Owner Philip Rafshoon says LGBT bookstore will not relocate, files for bankruptcy
Sara Luce Look, co-owner of Atlanta’s Charis Books & More, remembers when the chain Barnes & Noble opened up a mega store in Los Angeles across the street from the small independent feminist bookstore Sisterhood in 1995.
Last month, that Barnes & Noble closed but not before it forced the closing of Sisterhood in 1999 — just a few years shy of Sisterhood’s 30th anniversary.
“Sisterhood was the oldest feminist bookstore in the country at the time and Barnes & Noble put them out of business. Now the major chain is closing and it’s sad that neither are there anymore,” Look said.
Gay bookstore hosts customer appreciation party
Lesbian activist, singer and bodega business owner Doria Roberts will sing at a benefit concert at First Existentialist Congregation on Saturday to help raise funds for Charis Circle, the nonprofit arm of Charis Books & More.
An update on plans for the Charis Feminist Center and a new cornerstone campaign for the center are expected to be announced at the fundraiser that begins at 7:30 p.m. Tickets are $15 each or $25 per couple and will be available at the door and also at Charis located in Little Five Points.
Outwrite Bookstore & Coffeehouse announced Friday on its Facebook page that it received a $1,000 donation from the Lloyd E. Russell Foundation to start a "Save Outwrite Books" campaign.
We are thrilled to announce that we we received a donation from the Lloyd E. Russell Foundation to kick off the "Save Outwrite Books" campaign and have set up a fund to do it. Stay tuned to hear how you can get involved!
"Pamm [Burdett] came in about a week ago with a $1,000 check for a donation and said she wanted to get [your] campaign started," said Outwrite owner Philip Rafshoon. Burdett is the director of the Lloyd E. Russell Foundation, a nonprofit organization that provides grants and contributions to various LGBT and leather community individuals, agencies and organizations.
A sluggish economy, a rapidly changing book industry and high rent in the heart of Midtown are key factors forcing Outwrite Bookstore & Coffeehouse to move from its home at the corner of 10th Street and Piedmont Avenue.
When the move will take place is not yet known, said owner Philip Rafshoon. The store’s lease expires in a couple of months, he said, and a “For Lease” sign now hangs from the side of the store’s exterior along 10th Street.
But Rafshoon believes there is still a need for LGBT bookstores in Atlanta — although his store also sells many mainstream books as well as novelty gifts, food and coffee.
It was business as usual at Outwrite Bookstore & Coffehouse this morning as employees hung flyers indicating sales on merchandise and Dolly Parton's new CD played in the background.
The news that the store would be closing in the next few months at its iconic location at 10th and Piedmont, however, was on the mind of the store's owner Philip Rafshoon, wearing a red Outwrite t-shirt that stated on the back "Your community landmark since 1993."
"I'm ready to find a new space," Rafshoon said, while seated in his office at the back of the store, framed by a wall with the signatures of hundreds of authors who have read and signed books at Outwrite that serves as not only a book store but a major gathering space for LGBT people.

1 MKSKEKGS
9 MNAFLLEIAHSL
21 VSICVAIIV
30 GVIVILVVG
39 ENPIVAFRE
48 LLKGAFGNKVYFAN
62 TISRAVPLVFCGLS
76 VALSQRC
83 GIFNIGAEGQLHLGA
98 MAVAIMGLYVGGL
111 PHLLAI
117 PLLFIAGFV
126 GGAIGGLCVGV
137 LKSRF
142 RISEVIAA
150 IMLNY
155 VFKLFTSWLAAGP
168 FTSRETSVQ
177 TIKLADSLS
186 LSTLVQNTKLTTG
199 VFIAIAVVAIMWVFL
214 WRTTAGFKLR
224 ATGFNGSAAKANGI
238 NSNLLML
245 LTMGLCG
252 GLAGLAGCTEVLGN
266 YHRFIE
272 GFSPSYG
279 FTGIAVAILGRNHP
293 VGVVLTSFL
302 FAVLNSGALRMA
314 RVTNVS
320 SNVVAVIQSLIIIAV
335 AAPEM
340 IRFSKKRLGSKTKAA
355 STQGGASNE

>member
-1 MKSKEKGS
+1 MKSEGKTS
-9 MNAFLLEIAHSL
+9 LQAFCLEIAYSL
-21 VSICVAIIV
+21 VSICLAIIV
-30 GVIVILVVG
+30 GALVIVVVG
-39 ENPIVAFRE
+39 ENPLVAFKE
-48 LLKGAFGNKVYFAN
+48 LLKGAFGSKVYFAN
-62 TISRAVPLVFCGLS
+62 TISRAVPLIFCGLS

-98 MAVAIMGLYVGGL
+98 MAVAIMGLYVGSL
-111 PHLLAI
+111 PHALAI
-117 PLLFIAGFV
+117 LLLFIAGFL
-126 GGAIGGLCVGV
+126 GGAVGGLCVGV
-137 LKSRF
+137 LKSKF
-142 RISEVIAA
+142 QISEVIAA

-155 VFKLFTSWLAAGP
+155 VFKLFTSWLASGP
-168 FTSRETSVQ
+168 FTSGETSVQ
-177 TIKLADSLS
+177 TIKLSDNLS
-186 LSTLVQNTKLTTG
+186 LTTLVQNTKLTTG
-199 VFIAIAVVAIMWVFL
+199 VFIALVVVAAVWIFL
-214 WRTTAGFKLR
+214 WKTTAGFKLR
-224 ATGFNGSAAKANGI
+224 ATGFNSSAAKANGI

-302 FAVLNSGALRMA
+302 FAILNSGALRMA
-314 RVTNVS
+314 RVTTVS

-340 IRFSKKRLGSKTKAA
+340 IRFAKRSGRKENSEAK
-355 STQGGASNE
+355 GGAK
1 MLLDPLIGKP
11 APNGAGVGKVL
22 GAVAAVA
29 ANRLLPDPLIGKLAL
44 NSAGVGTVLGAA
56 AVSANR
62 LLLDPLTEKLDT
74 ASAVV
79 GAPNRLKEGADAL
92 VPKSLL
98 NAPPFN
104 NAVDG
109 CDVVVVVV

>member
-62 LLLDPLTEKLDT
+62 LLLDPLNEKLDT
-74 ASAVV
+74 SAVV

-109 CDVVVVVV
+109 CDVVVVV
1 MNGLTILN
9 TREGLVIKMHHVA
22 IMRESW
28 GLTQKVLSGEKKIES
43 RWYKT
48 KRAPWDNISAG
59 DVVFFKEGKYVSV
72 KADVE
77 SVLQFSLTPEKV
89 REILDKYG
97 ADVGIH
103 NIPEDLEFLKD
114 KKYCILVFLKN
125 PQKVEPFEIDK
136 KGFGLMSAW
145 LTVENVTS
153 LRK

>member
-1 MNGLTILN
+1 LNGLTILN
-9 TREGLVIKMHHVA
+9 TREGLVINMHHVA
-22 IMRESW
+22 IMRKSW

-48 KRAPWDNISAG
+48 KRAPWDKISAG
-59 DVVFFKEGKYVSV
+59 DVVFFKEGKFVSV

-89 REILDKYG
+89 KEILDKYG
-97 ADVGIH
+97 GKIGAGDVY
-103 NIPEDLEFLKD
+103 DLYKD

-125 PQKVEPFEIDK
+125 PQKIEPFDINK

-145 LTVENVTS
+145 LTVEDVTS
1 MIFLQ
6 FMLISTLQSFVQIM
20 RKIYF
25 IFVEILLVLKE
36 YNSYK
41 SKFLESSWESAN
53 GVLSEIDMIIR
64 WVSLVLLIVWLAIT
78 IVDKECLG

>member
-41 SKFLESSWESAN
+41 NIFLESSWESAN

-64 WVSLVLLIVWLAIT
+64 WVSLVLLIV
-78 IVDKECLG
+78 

Outwrite retrospective: A look back at some of the biggest authors, events to grace Atlanta LGBT bookstore
Since the GA Voice began covering LGBT news in Atlanta in March 2010, we've spent hours at Outwrite Bookstore & Coffeehouse reporting on author signings, community forums and politically-themed rallies that have taken place at gay Atlanta landmark corner of 10th and Piedmont.
But after 18 years, Outwrite Bookstore & Coffeehouse owner Philip Rafshoon says the financially strapped store will be closing soon at its current Midtown location because the rent has become too high. He also says he hopes to move the store to a new location.
Take a look back at our author interviews, photo galleries and videos from our coverage in and around Outwrite over the last 20 months.
A heated meeting of the Atlanta Police LGBT Advisory Board on Monday night included shouting, accusations of the board being “puppets” of the mayor and palpable anger with the board and city administration for not doing more to heal the pain in the community after the unconstitutional raid on the Atlanta Eagle nearly two years ago.
Geoff Calhoun (pictured, inset), was in the gay Midtown bar the night it was raided on Sept. 10, 2009, and was a plaintiff in the successful federal civil lawsuit against the city. Calhoun got into a shouting match with board member Ebonee Bradford-Barnes at the two-hour meeting held at Outwrite Bookstore & Coffeehouse after he accused the board of becoming “puppets” of the mayor. Calhoun's statements came after much discussion about why the media was not allowed into the meetings the board had with Mayor Kasim Reed and Police Chief George Turner last month.
“I wonder if you could explain the rationale of the majority of the board denying the media into the meeting with the mayor. I'm trying to understand … is it because you thought you wouldn't be honest, the mayor wouldn't be honest?” Calhoun said.
Trilogy, which opened in October in the Atlanta suburb of Avondale Estates, is more than just a New Age bookstore. The serene, creative space also perfectly reflects the unique family that owns it.
Sean and Havilah Tonkin were married for 10 years and had two children together. But then Sean met Valentin, and the two men have now been married for three years.
When Sean and Valentin Tonkin decided to pursue their dream of opening a business, Havilah and her son moved to Georgia from Ohio to join them. The three parents now own the bookstore together, and live together with their three kids.
Fundraiser for LGBT bookstore also on today's menu